Coming to Hospital

Coming into hospital can be very difficult, especially if it is your first time. Our aim is to provide a safe environment where you can receive support and care to speed up your recovery and enable you to return home as soon as possible.

If you have any questions or worries, or would like some more information about why you are in hospital, our staff are always happy to talk these issues through with you.

What will happen to me when I arrive?

Welcome and tour

On arrival you will be greeted by a member of staff and shown your room where you can safely leave your things. We’ll show you where to find the toilets and bathrooms, where to get a hot drink, watch television, make a phone call and explain our smoking policy. We’ll also show you the sitting room and introduce you to other people when you feel up to it.

Mental health

Soon after arriving you’ll be seen by a nurse and a doctor in private. We will talk to you about how you’re feeling, what has led to you being here and what might help you feel better. We use this information to help us decide the support, care and treatment we can give to help you recover.

Physical health

Your physical health is important and can make a difference to your general wellbeing. With your consent, the doctor will check your physical health and may arrange some routine checks such as a blood or urine test. They may ask you questions about your general health, for example, if you suffer from diabetes, high blood pressure or rheumatoid arthritis, or if you smoke, drink or take any drugs.

What do I need in hospital?


When you come into hospital, a nurse will make a record of all items brought in with you. We may ask to search your bag and remove any sharp objects you may have. This is for your safety and the safety of other people on the ward.

What should I bring?

Suggestions of what you might want to bring to make your stay more comfortable:

  • several changes of underwear and a few changes of clothing and shoes
  • nightwear, dressing gown and slippers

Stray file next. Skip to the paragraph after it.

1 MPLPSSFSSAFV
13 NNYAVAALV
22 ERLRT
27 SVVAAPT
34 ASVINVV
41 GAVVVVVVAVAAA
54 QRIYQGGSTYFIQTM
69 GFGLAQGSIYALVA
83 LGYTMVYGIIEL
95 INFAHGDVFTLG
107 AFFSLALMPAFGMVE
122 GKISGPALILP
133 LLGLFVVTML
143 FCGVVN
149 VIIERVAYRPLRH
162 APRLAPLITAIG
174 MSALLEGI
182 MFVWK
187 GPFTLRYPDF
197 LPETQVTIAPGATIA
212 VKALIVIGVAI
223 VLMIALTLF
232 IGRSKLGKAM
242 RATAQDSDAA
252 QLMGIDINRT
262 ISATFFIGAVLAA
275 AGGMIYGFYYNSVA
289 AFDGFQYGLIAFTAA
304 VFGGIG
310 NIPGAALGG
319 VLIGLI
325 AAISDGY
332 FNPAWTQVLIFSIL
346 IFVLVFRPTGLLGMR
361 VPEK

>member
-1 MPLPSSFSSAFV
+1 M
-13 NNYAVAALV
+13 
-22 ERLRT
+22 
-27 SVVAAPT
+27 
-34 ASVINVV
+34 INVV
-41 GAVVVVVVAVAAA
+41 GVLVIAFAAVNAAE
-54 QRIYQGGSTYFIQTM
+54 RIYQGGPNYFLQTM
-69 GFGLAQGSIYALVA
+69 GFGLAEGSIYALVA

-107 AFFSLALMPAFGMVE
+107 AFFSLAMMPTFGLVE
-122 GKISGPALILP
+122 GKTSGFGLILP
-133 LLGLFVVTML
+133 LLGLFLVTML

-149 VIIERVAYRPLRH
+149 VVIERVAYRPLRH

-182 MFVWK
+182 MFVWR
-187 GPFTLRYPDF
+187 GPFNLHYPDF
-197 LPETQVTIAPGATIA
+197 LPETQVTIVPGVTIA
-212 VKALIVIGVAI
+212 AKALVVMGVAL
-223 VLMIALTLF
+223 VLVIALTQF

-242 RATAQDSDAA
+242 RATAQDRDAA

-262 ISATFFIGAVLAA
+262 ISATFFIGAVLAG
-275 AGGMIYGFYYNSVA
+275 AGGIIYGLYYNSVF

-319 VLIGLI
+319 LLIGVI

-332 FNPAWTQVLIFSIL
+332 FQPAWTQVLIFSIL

• toiletries: toothpaste and brush, soap, body creams, comb, shower/bath gel, shampoo, deodorant, make-up, shaving things and aftershave, tissues, wet wipes
  • towels
  • diary, notebook, writing materials
  • a non-valuable watch
  • telephone numbers, address book, mobile phone and charger (for use off the ward)
  • snack food, nibbles and chocolate
  • books, magazines
  • mug and own supply of preferred tea or coffee, powdered milk
  • family photos
  • bedside clock/personal stereo/radio with headphones, batteries
  • ear plugs
  • coins for use of the public telephone


What not to bring:

  • valuable items, large amounts of cash, cheque books, credit cards
  • sharp objects: knives, scissors, razors are not allowed on the ward
  • alcohol and any non-prescribed or illicit drugs (if illegal drugs are found the police will be called).

Simple steps to keep you safe during your hospital stay

While you are in hospital, keeping you safe and well is a priority for the staff looking after you.

There are also some simple things you can do to help keep yourself safe during your hospital stay

Patient safety incidents are rare, but there are some small things that can help keep patients safe during a hospital stay, such as asking for help when needed, protecting yourself from slips and falls and helping to prevent blood clots

The NHS England National Patient Safety Team have created a video and leaflet providing tips on keeping yourself safe during your hospital stay.

Simple steps to keep you safe during your hospital stay video

BSL Video

Simple steps to keep you safe during your hospital stay leaflet

Simple steps to keep you safe during your hospital stay leaflet cover

Download it here 

This leaflet is also available in multiple languages on the NHS England website.


Visitors are welcome on the ward, if you wish to see family of friends, every effort will be made to find quiet, private spaces for you to sit with your visitors.

For more information about visiting a service user, please click here.

As a patient

As a service user, relative or carer using our services, sometimes you may need to turn to someone for help, advice, and support. 

Find resources for carers and service users  Contact the Trust